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Title: Ele Transit Home. UW Research Project.
Description: Uda Walawe, Sri Lanka

spiritedlulu - August 31, 2011 02:23 AM (GMT)
Original post by S4E 20 Oct 2010:

Short video of the work of the Elephant Transit Home, which has support from Born Free UK:

Sri Lanka's dwindling elephant herd

spiritedlulu - November 15, 2011 10:53 PM (GMT)
The Uda Walawe Elephant Research Project is the first-ever long-term study of Asian elephants in the wild. Asian elephants are classified as ‘endangered’ under the IUCN Red List, with their number one threat being loss of habitat. This is especially acute in the island nation of Sri Lanka, where elephants are increasingly in conflict with the growing human population.

Space4Eles - February 6, 2012 10:24 AM (GMT)
Eth Athuru Sevana of Udawalawa:
First rehabilitation centre in Asia for elephants

The success of such a centre depends on how it releases animals and how far it can monitor the released animals in the jungle.

The elephants released by Eth Athuru Sevana have been better capable of adjusting themselves to the new surrounding in the jungle and they do not depend on man's help as they had done earlier.

The released elephants are either living in separate groups or have joined groups of wild elephants in the park.

Space4Eles - May 24, 2012 07:08 PM (GMT)
For UK residents:


Late last year Born Free assisted popular TV presenter Simon Reeve on a trip to the Elephant Transit Home in Sri Lanka for his acclaimed new series Indian Ocean. The episode featuring his visit will air on BBC2 on Sunday 27th May, so Simon was kind enough to give us an interview about the new series, his time in Sri Lanka and why we all have to love wildlife!

Space4Eles - May 28, 2012 04:29 PM (GMT)
"Indian Ocean" was screened on BBC TV last night. I do hope this episode is available outside the UK - it is well worth watching.

Simon Reeve was in south Sri Lanka, looking at Chinese investment for a new port - Hambantota.
He visited the Elephant Transit Home at Udawalawe, talked with Deepani Jayantha and met bushmeat-snare victim Naman.
Hambantota is the first report; the elephant sequences begin at 7:21; the ETH at 7:36; Dee Jayantha and Naman at 8:16 to 10:20.
There is also a disturbing segment about government-suppression of the media.

Space4Eles - May 28, 2012 04:32 PM (GMT)
Following my previous post, here is a follow-up blog from Born Free UK.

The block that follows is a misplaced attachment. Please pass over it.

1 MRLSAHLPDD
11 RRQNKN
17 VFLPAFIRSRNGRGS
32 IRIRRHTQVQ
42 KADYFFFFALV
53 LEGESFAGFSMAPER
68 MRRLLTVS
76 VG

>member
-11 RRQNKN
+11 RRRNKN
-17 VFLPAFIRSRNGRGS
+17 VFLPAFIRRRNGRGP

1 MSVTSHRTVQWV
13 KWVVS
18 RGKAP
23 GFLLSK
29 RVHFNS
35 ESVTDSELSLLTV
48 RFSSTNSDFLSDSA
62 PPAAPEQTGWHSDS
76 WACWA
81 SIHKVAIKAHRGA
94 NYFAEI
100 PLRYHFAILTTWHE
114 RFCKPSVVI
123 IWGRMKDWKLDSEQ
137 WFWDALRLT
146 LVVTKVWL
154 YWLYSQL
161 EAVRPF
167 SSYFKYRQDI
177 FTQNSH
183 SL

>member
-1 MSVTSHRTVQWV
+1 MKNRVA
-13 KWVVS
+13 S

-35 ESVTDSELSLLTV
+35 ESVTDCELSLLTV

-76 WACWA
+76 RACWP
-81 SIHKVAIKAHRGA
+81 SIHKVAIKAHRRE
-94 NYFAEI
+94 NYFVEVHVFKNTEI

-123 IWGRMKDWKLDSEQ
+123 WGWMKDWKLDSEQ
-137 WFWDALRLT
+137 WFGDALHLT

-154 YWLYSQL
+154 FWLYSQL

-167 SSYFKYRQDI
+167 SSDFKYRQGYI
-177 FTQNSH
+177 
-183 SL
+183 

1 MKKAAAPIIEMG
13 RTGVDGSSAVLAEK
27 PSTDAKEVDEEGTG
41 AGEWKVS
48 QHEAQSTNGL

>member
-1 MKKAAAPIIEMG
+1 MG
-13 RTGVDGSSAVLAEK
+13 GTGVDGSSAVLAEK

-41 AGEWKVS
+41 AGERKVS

What Happened to the Rescued Elephant?

Therefore, last week, the little elephant was operated on (a major surgical procedure) and part of the leg was amputated. Initial feedback is encouraging and with orthopaedic and physiotherapeutic support, this little elephant will learn to manage on three legs although, of course, her return to the wild is now impossible.

Born Free is in touch with the ETH directly to find out what longer term plans they have for her. The good news is that she is healthy and has the potential to live a relatively comfortable life, despite her disability.

spiritedlulu - May 28, 2012 04:57 PM (GMT)
NOTE: Info re BBC iPlayer for use outside of the UK ...

Space4Eles - February 15, 2013 10:45 AM (GMT)
Acknowledging EARS [Louise Rogerson] for the link to this new video (3.47), uploaded 14 February 2013, from Elemotion Foundation.

Elemotion Foundation's orphan elephant 'Vibhi'

Louise writes:
Please watch this amazing video produced by Their new program is to support the work of Elephant Transit Home in Sri Lanka who not only rescue orphaned elephants but release the babies back into the wild - the only orphanage we know of which actually has a release program. All funds donated to Elemotion go to Vibhi's care and to help Human Elephant Conflict mitigation projects in Sri Lanka - an incredibly worthwhile project.
There's lots more information about Vibhi and Elephant Transit Home on Elemotion's website:

spiritedlulu - June 23, 2013 02:54 PM (GMT)
Wild elephants, people and an electric fence

Elephants are creatures of habit but are also clever animals that learn from experience, as shown by this story of elephants at the Uda Walawe National Park electric fence along the Timbolketitya – Thanamalwila road.

Space4Eles - September 9, 2013 11:18 AM (GMT)

These are the three 'limpy' musketeers of the ETH. Two have been wounded, possibly by snares and had to have a part of their limbs removed. The other has a birth defect. In spite of their handicaps they are happy playful fellows. Nimal the bigger fellow is getting quite acclimatized to his prosthetic limb, and is doing well with it.

Space4Eles - September 10, 2013 12:24 PM (GMT)
Video (0:44) published 31 August 2013:

The 'Trio' at the Elephant Transit Home

These three orphaned juveniles, at the Elephant Transit Home ETH in Uda Walawe have deformities in their limbs.One has a prosthetic limb which he is a adapting to well. They want to join the others and play but they have to be rehabilitated carefully, cos some of the other bigger elephants sometimes tend to bully them.

spiritedlulu - November 6, 2013 11:54 AM (GMT)
CHOGM heads to name baby elephants

Wildlife Conservation Department (WCD) officials have provided an opportunity for the Heads of States arriving in the country to attend the Commonwealth Heads of Government Meeting (CHOGM) 2013 to name a baby elephant in the Udawalawa Elephant Transit Home (Eth Athuru Sevana) with a name of their choice, a spokesperson said. - See more at:

spiritedlulu - February 13, 2014 02:19 AM (GMT)